As the London Olympic games wind down and become a part of history, we’re taking a look back at Olympics past. Specifically, Munich, Germany, in 1972.
Athletes from around the world were there to compete, before the unthinkable happened.
A Palestinian terrorist group known as Black September captured and killed 11 athletes from the Israeli team. It was an infamous attack now known as the Munich Massacre.
Dan Alon was an Israeli fencing champion who narrowly escaped that deadly day.
He’s never fenced again, and until recently, he’s never spoken out about his story of survival.
Alon was 27 years old when he earned his spot on the Israeli Olympic team. For the young nation’s top fencer, it was a dream come true.
“It was a great time to be there,” Alon remembered of the Munich Olympics. “We were together — friendship — and we were only discussing sports. We were never talking about politics.”
Tensions between Israelis and Palestinians were at an-all time high, but Alon and his fellow competitors knew that was not what the Olympics were about.
“We had a good time together,” Alon recalled.
That was until 4:30 a.m. on Sept. 5, when everything changed.
“We were all asleep. Eight Palestinians attacked our building,” Alon said. “They went to apartment No. 1, and they caught all the coaches, and they killed two Israeli athletes. Then, they went out and went to No. 3.”
Alon was in apartment No. 2. He says he and four other teammates sat in petrified silence, listening for an hour as the terrorists took nine athletes hostage.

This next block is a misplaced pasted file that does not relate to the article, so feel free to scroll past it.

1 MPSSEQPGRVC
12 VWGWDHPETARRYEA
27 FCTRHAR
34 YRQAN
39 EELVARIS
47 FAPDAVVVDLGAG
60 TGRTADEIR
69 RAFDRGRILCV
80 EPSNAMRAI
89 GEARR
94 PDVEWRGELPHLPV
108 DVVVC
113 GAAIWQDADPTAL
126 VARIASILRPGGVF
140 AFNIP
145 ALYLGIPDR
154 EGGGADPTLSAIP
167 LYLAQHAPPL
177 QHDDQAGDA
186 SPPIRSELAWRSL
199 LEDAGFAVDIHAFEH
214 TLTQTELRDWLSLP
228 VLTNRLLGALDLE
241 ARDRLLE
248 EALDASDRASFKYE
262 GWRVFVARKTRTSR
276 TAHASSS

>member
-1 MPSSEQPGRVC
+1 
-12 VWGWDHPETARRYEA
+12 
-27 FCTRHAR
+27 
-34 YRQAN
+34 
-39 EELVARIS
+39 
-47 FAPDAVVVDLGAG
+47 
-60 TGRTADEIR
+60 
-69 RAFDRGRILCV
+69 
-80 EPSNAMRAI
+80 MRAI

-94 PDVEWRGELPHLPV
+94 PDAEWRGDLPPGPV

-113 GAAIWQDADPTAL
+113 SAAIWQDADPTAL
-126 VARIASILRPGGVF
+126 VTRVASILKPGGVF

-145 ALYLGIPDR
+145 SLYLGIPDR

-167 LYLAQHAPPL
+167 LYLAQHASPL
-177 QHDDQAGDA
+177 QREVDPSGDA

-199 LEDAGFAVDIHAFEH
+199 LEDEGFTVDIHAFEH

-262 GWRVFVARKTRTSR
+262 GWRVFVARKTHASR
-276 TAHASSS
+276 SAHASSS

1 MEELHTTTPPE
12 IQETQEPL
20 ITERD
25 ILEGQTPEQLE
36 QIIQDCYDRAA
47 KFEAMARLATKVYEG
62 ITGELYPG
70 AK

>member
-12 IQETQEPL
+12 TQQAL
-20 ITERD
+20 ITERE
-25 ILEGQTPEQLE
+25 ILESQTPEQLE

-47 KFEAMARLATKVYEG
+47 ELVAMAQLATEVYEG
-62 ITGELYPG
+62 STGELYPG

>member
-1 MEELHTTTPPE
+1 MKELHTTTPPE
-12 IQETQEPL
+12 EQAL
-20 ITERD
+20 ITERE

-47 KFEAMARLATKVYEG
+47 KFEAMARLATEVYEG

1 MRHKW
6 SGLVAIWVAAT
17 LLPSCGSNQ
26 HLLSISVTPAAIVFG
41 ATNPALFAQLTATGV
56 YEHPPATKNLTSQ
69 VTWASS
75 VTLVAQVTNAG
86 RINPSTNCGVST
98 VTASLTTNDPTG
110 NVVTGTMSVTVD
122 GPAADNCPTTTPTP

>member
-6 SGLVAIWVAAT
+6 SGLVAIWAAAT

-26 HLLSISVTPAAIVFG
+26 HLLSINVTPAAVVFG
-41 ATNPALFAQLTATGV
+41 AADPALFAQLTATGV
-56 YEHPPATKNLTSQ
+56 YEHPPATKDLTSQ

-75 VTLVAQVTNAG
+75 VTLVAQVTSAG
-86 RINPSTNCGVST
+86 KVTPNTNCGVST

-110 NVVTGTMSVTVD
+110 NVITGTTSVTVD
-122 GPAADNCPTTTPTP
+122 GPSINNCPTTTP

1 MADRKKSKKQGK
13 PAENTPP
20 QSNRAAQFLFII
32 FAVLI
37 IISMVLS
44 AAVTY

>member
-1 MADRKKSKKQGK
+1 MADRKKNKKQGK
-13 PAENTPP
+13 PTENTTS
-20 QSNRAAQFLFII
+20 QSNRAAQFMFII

“We saw how they threw out the body of the wrestlers on the pavement,” Alon remembered.
It was too late to fight back.
“We took a chance, and we ran out,” Alon said.
It was a choice he believes saved his life.
The hostage situation would end in a shootout with German authorities later that day.
All nine hostages, along with five of their captors and one German police officer, were killed.
“You don’t stop thinking about this. You don’t stop,” Alon said. “You become concerned a lot. You worry a lot. You don’t see any more pink. You only see black. It’s a completely different kind of life.”
Forty years after the massacre, 11 candles burn inside a room at the Wort Hotel in Jackson — each candle for one athlete whose life was cut too short.
Over four decades, security details would grow larger and larger at Olympic games.
What strikes Alon is that the Olympic Committee in London denied a request for a moment of silence to remember those who perished during that fateful day.
“People who understand the Olympic games know it’s for peace, for friendship. Forget about security. That’s what I’d like to see in the future,” Alon said.
Alon now manages a plastics packaging company in his home town of Tel Aviv.
He maintains strong relationships with the widows of his fallen teammates.